LG just revealed the latest flagship to bear the V-name, and on paper, it looks to be an incredibly iterative improvement over last year's phone (or this spring's phone). Available Friday, June 8th, the new V35 ThinQ packs the latest Snapdragon 845 into a body that is otherwise functionally identical to the previous V30S ThinQ, down to the same camera, battery, and display. And AT&T would like you to spend $900 to get one.

The phone was previously revealed by the Wireless Power Consortium, where it was pegged to be the "different, exclusive" phone AT&T snagged from LG instead of the G7 ThinQ.


Display 6-inch 18:9 Quad HD+ OLED (2880 x 1440 / 538ppi)
SoC Qualcomm Snapdragon 845 processor
Rear Cameras 16MP Super Wide Angle (F1.9 / 107°) and 16MP Standard Angle (F1.6 / 71°)
Front Cameras 8MP Wide Angle (F1.9 / 80°)
Storage 64GB + a microSD card slot
Battery 3,300mAh non-removable
Software Android 8.0 Oreo
Misc AI CAM / Super Bright Camera / Super Far Field Voice Recognition / Google Lens / AI Haptic / Hi-Fi Quad DAC / DTS:X 3D Surround Sound / IP68 Water and Dust Resistance / HDR10 / Face Recognition / Fingerprint Sensor / Qualcomm Quick Charge™ 3.0 Technology / Wireless Charging / MIL-STD 810G Compliant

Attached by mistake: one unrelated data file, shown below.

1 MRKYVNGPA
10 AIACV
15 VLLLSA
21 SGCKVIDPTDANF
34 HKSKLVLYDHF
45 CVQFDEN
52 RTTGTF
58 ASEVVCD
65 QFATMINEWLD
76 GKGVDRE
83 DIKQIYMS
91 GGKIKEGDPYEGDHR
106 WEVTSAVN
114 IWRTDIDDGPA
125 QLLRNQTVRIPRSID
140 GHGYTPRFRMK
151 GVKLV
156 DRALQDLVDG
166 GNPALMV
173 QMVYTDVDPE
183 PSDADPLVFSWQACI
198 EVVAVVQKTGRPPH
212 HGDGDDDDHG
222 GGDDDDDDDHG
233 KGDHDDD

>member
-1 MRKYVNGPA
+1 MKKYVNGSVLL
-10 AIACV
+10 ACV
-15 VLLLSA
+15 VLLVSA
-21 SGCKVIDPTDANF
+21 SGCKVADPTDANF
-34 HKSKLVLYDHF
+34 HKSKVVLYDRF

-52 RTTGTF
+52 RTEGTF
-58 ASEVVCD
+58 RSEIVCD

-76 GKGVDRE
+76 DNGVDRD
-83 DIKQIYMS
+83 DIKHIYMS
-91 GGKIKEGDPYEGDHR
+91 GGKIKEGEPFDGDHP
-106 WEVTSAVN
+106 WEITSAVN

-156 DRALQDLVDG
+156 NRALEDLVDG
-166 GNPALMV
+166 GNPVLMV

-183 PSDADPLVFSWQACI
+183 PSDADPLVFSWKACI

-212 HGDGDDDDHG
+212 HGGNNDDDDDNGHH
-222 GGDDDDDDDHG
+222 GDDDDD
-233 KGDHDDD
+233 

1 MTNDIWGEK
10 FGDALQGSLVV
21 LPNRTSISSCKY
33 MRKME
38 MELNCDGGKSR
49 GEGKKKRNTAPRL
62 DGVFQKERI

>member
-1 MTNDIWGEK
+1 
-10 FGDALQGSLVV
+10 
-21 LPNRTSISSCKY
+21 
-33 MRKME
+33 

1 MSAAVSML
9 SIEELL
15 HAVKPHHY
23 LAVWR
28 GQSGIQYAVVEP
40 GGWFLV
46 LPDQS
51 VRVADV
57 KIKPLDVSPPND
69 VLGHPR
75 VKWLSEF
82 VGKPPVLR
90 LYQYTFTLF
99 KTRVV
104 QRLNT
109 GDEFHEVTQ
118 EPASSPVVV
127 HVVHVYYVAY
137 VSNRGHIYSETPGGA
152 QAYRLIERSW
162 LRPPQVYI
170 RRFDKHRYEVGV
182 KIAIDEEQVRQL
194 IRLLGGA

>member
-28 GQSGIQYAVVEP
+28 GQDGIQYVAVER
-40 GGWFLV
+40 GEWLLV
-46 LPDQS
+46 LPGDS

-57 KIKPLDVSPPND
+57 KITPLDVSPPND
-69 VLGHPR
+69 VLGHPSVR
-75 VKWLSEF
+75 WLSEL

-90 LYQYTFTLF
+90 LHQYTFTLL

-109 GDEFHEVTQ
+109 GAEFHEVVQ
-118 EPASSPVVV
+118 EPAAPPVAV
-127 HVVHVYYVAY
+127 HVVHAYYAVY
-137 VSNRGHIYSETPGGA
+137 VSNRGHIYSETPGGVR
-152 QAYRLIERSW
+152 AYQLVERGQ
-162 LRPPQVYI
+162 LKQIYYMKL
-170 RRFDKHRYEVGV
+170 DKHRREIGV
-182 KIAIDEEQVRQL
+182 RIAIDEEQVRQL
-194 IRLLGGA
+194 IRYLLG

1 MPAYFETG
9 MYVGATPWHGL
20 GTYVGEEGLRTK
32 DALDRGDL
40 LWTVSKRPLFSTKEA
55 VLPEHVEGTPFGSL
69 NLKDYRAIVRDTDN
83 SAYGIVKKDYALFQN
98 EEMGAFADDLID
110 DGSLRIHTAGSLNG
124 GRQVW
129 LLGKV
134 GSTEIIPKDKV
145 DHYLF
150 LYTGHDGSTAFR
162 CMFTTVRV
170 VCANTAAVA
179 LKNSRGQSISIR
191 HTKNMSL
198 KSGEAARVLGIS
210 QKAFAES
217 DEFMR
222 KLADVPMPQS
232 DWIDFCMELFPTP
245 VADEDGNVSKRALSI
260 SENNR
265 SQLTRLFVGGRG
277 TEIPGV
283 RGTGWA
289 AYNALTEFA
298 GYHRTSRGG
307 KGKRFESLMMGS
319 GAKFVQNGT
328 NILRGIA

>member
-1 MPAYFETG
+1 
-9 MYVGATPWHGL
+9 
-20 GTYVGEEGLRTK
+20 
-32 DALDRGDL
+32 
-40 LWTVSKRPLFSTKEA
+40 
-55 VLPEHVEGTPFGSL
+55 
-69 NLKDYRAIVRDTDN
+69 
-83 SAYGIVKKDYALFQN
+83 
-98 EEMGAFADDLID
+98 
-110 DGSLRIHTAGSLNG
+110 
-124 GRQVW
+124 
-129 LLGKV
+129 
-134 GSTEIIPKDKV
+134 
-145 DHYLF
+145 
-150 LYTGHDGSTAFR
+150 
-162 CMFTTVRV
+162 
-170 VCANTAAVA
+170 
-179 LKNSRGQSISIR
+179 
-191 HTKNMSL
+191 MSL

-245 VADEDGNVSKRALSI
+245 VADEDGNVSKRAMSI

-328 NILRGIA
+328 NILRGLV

If you've seen the V30 or the obnoxiously-named V30S ThinQ, then the new V35 ThinQ should be immediately recognizable. In fact, apart from the updated SoC and reduced storage, I don't believe there are any significant differences between this spring's handset and the V35 ThinQ.

Among those smaller SoC-based changes are the inclusion of Band 14 support—a 20MHz chunk of the 700MHz block set aside for FirstNet, an AT&T-based public safety network meant for use by law enforcement, fire services, EMTs, and other first responders.

Other more minor features carried over from previous phones in the series include the "AI CAM" from the V30S ThinQ, Google Lens support, AI Haptics, LG's Hi-Fi Quad DAC, an IP68 rating, plus wireless charging and Qualcomm's Quick Charge 3.0 tech. To repeat myself, LG is repeating itself. Again.

Outright direct pricing for the phone hasn't been revealed, but AT&T wants $30 a month for 30 months via AT&T Next (with eligible service), totaling a slightly ridiculous $900 before any applicable taxes and fees. Other carrier availabilities haven't been disclosed. 9to5Google is also reporting that the phone will be available on Project Fi, though dates and pricing are undisclosed.